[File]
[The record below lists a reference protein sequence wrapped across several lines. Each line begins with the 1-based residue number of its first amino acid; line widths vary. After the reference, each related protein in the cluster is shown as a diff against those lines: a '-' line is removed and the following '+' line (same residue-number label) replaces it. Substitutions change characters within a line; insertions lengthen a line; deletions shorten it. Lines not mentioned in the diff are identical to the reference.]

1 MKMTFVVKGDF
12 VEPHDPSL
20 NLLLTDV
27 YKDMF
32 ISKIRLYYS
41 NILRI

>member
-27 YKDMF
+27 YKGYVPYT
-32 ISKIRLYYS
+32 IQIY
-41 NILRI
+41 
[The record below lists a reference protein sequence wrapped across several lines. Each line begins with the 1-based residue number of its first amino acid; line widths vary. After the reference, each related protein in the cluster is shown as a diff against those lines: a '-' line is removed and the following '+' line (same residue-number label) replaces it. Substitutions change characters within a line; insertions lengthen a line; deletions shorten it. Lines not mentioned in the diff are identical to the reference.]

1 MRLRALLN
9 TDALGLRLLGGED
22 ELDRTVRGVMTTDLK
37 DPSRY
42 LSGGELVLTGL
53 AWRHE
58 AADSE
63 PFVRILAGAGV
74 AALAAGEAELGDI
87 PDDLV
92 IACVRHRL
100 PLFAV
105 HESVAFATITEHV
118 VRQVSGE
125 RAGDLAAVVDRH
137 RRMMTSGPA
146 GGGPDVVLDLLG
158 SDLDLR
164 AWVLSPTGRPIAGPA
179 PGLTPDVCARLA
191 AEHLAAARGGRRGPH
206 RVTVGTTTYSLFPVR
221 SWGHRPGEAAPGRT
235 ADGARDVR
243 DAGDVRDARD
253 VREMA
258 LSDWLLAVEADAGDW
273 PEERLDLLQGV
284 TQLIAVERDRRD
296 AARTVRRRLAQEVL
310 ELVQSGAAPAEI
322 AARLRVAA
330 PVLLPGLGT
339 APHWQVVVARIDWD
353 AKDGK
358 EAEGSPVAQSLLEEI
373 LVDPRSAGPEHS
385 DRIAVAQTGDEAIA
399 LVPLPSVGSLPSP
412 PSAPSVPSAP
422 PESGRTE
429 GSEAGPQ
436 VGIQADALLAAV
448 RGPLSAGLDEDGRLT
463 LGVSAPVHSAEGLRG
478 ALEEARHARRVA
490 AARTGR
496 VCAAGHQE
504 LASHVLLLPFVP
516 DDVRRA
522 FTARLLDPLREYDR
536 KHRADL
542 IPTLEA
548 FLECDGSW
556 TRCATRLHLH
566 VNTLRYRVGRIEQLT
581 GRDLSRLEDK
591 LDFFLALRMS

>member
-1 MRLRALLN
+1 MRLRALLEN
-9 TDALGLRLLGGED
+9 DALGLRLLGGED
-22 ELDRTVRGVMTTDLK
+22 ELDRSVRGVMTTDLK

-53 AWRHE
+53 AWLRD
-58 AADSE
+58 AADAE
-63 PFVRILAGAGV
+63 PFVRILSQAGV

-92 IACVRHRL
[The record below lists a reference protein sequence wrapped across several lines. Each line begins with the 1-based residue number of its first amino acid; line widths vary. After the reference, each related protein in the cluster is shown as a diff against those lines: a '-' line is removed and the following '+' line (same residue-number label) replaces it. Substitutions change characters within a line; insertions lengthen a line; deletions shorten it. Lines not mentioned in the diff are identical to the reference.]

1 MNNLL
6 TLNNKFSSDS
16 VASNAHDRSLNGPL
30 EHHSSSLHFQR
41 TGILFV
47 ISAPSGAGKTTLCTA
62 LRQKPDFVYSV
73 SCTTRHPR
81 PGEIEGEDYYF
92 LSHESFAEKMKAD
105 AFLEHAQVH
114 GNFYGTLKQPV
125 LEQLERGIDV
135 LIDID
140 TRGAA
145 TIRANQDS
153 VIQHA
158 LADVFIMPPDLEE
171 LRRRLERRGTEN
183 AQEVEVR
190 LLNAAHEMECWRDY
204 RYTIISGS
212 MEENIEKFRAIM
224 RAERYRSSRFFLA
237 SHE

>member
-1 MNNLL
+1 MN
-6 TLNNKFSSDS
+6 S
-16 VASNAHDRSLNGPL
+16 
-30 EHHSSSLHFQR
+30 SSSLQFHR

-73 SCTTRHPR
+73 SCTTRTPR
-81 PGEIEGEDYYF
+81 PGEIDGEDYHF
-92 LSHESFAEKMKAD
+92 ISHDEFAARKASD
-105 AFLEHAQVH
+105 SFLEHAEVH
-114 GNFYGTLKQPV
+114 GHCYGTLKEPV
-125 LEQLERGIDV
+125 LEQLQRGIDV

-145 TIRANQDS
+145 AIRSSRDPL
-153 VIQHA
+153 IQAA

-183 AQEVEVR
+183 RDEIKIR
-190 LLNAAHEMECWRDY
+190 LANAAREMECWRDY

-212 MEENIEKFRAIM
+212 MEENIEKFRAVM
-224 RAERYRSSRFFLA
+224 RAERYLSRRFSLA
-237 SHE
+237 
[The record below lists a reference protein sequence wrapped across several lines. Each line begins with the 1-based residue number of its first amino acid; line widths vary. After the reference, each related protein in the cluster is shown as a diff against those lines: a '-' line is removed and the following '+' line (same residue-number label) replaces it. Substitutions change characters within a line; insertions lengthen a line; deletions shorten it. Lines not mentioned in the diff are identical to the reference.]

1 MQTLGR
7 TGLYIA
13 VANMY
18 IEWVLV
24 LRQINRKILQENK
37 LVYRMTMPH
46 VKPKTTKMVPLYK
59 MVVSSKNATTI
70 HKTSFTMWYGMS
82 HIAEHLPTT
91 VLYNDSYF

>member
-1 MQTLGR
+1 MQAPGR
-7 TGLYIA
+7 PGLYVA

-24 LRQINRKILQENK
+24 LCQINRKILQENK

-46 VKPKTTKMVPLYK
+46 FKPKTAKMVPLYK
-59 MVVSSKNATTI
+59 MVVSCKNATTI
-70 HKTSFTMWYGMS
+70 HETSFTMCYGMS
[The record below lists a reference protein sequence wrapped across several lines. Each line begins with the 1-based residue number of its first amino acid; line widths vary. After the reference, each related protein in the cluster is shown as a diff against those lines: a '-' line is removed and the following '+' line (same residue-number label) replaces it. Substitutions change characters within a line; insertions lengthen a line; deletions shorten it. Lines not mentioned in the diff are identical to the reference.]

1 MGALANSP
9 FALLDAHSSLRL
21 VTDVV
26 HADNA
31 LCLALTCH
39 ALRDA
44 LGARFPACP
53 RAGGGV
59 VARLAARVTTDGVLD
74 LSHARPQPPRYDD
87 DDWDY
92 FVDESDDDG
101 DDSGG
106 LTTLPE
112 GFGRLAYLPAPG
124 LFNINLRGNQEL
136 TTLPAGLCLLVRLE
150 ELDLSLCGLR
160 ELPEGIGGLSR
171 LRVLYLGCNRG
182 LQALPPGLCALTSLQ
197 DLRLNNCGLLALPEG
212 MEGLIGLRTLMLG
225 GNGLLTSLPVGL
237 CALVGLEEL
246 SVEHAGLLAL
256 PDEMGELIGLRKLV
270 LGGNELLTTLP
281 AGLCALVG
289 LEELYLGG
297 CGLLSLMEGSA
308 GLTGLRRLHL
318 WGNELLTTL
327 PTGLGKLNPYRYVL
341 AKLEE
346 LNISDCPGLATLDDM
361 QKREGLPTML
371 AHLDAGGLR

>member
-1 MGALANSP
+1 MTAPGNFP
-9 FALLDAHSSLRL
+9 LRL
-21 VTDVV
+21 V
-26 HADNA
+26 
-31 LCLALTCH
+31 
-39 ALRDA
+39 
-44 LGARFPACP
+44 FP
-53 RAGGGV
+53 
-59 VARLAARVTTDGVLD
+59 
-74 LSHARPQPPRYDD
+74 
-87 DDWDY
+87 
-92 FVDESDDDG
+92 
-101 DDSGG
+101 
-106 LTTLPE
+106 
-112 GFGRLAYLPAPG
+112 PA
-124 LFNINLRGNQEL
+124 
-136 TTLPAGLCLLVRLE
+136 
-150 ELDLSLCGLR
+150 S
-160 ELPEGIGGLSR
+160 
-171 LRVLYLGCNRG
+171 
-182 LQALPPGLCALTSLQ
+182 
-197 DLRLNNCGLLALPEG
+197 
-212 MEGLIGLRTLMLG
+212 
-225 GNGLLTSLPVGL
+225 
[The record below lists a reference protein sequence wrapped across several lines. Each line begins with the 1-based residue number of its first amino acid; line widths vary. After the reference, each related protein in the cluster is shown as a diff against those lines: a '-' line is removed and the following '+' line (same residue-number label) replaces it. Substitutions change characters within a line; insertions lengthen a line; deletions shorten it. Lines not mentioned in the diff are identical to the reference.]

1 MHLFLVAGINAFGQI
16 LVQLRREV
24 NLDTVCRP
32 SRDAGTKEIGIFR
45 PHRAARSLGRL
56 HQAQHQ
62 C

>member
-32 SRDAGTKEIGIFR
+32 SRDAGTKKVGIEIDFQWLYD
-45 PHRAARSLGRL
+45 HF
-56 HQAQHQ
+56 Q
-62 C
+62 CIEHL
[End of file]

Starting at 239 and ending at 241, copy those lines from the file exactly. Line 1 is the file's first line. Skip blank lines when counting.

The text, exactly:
+101 
-106 LTTLPE
+106 